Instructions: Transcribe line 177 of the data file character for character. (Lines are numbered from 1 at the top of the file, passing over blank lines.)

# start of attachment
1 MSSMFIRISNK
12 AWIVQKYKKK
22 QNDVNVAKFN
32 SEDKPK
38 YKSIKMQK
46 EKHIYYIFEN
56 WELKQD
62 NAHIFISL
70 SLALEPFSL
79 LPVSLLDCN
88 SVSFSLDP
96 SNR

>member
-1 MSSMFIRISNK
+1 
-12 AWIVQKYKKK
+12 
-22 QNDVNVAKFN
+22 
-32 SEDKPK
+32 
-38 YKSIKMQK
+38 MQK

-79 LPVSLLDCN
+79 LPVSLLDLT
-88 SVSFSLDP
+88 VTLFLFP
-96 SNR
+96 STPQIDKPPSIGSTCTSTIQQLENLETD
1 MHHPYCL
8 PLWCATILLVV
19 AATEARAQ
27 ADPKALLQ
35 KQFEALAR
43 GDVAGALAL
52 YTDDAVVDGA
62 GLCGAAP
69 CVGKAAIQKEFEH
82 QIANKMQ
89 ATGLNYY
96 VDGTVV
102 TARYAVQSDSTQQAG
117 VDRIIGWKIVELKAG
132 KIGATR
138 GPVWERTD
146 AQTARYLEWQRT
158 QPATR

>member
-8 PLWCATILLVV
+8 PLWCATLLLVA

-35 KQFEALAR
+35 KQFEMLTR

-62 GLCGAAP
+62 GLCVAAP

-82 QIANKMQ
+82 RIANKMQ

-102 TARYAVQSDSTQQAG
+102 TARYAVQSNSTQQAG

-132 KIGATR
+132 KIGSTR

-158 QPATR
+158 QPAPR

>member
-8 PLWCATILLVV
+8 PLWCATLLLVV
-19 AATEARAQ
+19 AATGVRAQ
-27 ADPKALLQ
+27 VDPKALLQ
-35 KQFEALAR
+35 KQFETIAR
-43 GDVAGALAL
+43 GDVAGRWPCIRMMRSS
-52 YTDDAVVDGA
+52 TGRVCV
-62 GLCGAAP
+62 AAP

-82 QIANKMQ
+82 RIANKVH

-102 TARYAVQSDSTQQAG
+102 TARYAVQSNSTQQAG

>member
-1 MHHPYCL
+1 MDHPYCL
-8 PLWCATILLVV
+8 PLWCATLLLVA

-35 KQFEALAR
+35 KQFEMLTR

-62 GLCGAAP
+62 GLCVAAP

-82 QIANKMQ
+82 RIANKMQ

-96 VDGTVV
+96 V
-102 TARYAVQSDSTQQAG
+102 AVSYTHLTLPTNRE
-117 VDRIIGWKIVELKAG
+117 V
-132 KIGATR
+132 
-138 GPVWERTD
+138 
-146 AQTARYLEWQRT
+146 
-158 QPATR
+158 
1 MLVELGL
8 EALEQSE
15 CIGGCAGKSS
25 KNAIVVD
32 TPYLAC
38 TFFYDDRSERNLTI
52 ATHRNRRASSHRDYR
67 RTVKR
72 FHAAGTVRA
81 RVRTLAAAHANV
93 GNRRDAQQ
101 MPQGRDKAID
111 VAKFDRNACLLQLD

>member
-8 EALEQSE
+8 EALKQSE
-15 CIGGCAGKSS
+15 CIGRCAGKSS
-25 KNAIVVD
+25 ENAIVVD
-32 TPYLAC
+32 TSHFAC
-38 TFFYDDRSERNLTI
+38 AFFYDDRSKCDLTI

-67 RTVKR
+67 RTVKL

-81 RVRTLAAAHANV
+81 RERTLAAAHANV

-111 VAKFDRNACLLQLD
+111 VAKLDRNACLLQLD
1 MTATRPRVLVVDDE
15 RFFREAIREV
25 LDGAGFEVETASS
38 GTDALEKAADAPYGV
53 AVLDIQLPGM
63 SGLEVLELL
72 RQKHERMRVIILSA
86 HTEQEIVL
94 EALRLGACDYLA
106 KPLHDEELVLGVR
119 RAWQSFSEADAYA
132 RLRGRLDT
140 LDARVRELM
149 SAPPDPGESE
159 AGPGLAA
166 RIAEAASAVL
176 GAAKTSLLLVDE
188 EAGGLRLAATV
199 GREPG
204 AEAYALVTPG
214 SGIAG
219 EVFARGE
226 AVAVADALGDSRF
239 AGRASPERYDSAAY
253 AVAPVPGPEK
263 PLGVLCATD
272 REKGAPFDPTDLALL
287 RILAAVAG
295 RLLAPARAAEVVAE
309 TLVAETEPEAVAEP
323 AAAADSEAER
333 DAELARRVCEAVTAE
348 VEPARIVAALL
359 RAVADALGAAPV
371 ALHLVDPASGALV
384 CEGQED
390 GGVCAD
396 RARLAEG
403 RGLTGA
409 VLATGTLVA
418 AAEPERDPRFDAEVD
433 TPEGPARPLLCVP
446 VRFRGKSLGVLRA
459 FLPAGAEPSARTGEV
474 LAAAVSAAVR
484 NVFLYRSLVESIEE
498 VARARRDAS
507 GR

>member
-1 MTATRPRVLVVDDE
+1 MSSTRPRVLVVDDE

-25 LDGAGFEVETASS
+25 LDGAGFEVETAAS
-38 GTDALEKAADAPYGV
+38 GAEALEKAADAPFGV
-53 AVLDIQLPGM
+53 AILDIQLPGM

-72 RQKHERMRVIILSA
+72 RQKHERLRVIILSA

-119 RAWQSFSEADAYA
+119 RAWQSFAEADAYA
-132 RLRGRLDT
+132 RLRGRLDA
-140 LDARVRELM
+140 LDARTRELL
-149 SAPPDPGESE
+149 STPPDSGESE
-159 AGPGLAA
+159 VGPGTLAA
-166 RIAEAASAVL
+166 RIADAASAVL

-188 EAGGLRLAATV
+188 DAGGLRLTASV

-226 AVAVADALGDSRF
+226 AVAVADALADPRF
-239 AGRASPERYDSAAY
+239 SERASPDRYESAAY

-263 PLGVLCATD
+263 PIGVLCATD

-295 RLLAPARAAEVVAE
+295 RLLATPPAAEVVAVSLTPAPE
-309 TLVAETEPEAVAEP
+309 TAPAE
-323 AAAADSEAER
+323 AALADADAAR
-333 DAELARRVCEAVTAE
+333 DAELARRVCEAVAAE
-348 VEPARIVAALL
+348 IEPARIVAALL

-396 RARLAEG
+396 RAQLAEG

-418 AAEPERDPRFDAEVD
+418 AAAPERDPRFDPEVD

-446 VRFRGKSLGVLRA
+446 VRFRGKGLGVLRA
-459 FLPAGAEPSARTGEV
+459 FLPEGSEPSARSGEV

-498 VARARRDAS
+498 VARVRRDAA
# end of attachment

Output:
418 AAEPERDPRFDAEVD